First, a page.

Mentorship and Empowerment: Cricket’s Scholarship and Federation Story

Scholarship Class Photo of 29 diverse blind students in three rows, Cricket is in the back row on the right

Mentorship and Empowerment: Cricket’s Scholarship and Federation Story

by Cricket Bidleman

I was peripherally introduced to the National Federation of the Blind (NFB) via the Braille Readers are Leaders program—my family attended a national convention in Dallas in 2010. As an almost sixth grader who was the only blind student at school, I was awed by the size of the hotel and the mass tapping of canes. At the time, I didn’t realize how deeply our organization would affect my life.

In 2015 and 2016, I attended the Engineering Quotient (EQ) and STEM2U programs. In the fall of 2016, my senior year in high school, I applied for a national scholarship. As a low-income student, I valued every penny that would contribute to my college success. While I had done youth activities in the past, the scholarship process was when my Federation journey really began. 

A few weeks after the deadline, Scott LaBarre called to say that I was a scholarship finalist. The amount of funding sources I had applied to meant that they all eventually blurred together, so I was surprised. I remembered his big voice from the Pre-Authorized Contribution (PAC) Plan song at the previous convention, so I was slightly starstruck.

I expected Scott to hang up after five minutes, but he stayed on the phone with me for two or three hours, patiently answering mundane questions (“Do you always do the PAC Plan song live?”), serious ones (“How can I help the organization?”), and probing ones (“What changes have you observed in NFB philosophy over the years?”).

I signed up for and introduced myself to innumerable email lists and people. “Dear whomever this maybe concerns?” I remember writing to some. “I’m super excited to join y’all. What should I know? What should I do? Who should I meet?” I got a surprising number of welcoming responses. This organization really is, in some ways, a family.

Over the next few months, I began volunteering with various divisions, and forming lifelong bonds with leaders and members. The dynamic with my adoptive family became turbulent as I decided to do the PREP program at BLIND, Inc. I was adopted when I was young. My parents were stringently against the decision, and I doubt that I would’ve had the courage to go through with it if not for the love and support of Kathryn Webster, who was the National Association of Blind Students (NABS) president at the time. She continued to be a coach during the program, where she happened to be teaching that summer.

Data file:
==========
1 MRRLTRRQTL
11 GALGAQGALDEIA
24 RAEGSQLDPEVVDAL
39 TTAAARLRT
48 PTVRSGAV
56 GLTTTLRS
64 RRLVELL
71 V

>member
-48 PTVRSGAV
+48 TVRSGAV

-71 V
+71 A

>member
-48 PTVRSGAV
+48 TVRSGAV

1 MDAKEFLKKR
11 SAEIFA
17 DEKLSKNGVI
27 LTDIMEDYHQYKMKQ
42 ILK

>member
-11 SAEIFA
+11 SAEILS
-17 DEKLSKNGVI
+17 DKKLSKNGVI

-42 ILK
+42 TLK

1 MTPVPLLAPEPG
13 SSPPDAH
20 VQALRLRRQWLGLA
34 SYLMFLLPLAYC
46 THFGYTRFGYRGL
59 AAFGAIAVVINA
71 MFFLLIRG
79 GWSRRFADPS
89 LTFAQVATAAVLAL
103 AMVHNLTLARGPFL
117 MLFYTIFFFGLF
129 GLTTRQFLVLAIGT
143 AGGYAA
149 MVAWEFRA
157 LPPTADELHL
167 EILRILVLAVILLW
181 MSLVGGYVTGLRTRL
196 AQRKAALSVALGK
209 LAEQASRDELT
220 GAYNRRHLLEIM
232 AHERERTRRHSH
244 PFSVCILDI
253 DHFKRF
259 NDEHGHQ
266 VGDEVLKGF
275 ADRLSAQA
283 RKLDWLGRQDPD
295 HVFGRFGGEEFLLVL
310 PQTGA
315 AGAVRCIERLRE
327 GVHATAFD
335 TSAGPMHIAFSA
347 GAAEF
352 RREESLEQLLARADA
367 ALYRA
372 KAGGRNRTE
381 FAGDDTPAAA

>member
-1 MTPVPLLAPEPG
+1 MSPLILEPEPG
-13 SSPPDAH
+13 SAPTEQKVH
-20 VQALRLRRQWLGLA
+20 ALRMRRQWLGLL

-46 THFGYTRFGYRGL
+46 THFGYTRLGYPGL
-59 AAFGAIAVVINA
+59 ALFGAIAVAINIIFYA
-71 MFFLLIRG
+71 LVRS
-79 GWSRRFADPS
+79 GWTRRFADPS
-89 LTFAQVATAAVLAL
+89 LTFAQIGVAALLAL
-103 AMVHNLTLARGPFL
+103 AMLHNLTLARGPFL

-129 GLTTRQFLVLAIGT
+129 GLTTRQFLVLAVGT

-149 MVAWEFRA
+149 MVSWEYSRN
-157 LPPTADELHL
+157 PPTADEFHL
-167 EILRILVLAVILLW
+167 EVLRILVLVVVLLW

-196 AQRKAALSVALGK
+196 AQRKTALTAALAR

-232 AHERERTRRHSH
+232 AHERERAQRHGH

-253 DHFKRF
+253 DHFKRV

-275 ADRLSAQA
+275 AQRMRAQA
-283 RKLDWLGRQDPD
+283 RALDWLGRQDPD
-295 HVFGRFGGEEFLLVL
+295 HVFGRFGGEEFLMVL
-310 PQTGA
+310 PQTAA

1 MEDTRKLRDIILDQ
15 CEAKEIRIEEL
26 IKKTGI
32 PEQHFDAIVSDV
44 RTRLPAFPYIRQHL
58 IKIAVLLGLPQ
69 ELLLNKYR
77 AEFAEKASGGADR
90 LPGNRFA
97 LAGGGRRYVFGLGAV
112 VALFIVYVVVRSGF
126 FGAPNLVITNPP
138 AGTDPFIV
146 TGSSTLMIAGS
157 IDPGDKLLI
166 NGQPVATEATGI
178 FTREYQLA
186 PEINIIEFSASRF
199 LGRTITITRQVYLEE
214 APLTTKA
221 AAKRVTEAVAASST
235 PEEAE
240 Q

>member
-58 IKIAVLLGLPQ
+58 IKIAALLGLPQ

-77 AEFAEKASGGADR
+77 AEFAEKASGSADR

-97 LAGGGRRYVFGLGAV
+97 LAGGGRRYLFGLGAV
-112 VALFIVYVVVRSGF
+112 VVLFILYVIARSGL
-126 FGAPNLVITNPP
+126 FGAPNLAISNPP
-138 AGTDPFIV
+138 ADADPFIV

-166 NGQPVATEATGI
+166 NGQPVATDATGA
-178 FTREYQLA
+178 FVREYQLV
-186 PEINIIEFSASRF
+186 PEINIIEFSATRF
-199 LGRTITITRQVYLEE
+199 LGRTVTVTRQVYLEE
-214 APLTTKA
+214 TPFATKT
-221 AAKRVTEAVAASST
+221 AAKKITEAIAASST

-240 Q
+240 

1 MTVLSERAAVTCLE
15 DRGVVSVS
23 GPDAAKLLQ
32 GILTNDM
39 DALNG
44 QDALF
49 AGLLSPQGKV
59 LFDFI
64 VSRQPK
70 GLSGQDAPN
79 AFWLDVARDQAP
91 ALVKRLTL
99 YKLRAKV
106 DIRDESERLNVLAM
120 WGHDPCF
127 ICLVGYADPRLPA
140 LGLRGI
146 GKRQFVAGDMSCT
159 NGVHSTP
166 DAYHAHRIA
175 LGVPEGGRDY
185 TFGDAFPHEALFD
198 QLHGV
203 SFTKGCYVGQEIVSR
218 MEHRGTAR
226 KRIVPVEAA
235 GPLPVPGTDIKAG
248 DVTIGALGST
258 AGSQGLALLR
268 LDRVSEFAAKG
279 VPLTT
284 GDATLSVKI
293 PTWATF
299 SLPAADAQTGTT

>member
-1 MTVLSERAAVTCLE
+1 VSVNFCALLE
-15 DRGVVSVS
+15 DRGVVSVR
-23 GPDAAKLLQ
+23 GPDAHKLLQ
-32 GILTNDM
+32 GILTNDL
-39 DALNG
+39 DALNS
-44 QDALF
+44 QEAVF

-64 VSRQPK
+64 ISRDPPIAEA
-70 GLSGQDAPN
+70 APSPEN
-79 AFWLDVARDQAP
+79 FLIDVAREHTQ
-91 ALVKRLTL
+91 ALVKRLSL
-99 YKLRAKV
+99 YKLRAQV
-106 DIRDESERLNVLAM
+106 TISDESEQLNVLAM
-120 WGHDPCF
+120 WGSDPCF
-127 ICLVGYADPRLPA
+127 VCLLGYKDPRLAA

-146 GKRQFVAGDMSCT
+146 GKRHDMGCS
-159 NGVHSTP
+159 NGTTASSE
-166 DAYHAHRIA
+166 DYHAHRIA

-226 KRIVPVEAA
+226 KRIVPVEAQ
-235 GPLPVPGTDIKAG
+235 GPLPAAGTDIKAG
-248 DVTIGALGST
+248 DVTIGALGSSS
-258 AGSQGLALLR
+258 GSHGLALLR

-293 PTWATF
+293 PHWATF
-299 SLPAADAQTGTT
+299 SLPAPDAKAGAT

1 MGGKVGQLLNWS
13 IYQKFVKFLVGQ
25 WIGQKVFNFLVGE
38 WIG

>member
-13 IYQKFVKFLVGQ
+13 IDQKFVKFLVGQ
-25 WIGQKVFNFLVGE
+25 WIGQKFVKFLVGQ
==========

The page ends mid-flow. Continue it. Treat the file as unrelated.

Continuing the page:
I went to the 2017 national convention, met my scholarship class, and engaged with countless others involved in the Federation. Each day, I worked with another mentor. Each day, I grew to understand other aspects of blindness. Each day, I felt increasingly empowered.

My college years were emotionally and medically difficult, but I had endless support from Federationists, and I still feel inspired by their caring. My adoptive family was unsupportive when I developed another disability, and there were some aspects of that which my classmates were unable to empathize with. One summer, I had a severe allergic reaction to medication and ended up in the hospital for weeks, and Bryan Bashin and Scott LaBarre called and just listened to me cry. I needed them more than I realized at the time. They were more supportive than my adoptive family. Leaders, like Ever Lee Hairston, still constantly remind me of my rights, and encourage me to never settle for anything less than justice.

I eventually split from my adoptive family because they had been taking advantage of me financially for years—a tragically common occurrence among the disabled—and Federationists helped me through it. I stayed with Federationists for the first few months of Covid-19 in 2020. I had brain surgery in July of 2022, and the outpouring of support was incredibly touching. Maurice Peret, another leader in our organization, helped me get a job here at the Jernigan Institute after one of our career fairs. When I announced on Facebook that I would be moving to Baltimore, many Federation members offered help, places to stay temporarily…. I, who grew up only in California and Hawaii and had been staying with my adopted family in Arizona, felt welcome on the East Coast—a slightly foreign land with unheard-of foods like scrapple...and then there’s snow….

Now I work at our national headquarters. I could have spent this post talking about our blindness initiatives or legislative advocacy—essential parts of our external-facing work—but I wanted to illustrate the personal relationships that form from the scholarship program. Whether or not you are a finalist, you have opportunities to cultivate irreplaceable bonds, to find empathy that in some places only blind people can provide, and to feel the love and support that I have been fortunate to have for the past few years.

In short, the scholarship program is much more than some money and technology, though that of course was integral to my education. I graduated with a communications degree from Stanford University, and am almost finished with my master’s in journalism from there as well. I cannot thank this organization or my mentors and friends enough for everything that I have been privileged to gain. We are not perfect, but neither is any other group. I am confident that with our desire for positive progress, and with the love and dedication of our leaders and members, we will continue to move forward. In the meantime, I encourage every student seeking a scholarship, a family, a mission—maybe all of these—to become involved.

Content note: adoptive refers to a result of the adoption of a person

Resources available:
2023 Scholarship Program Applications Open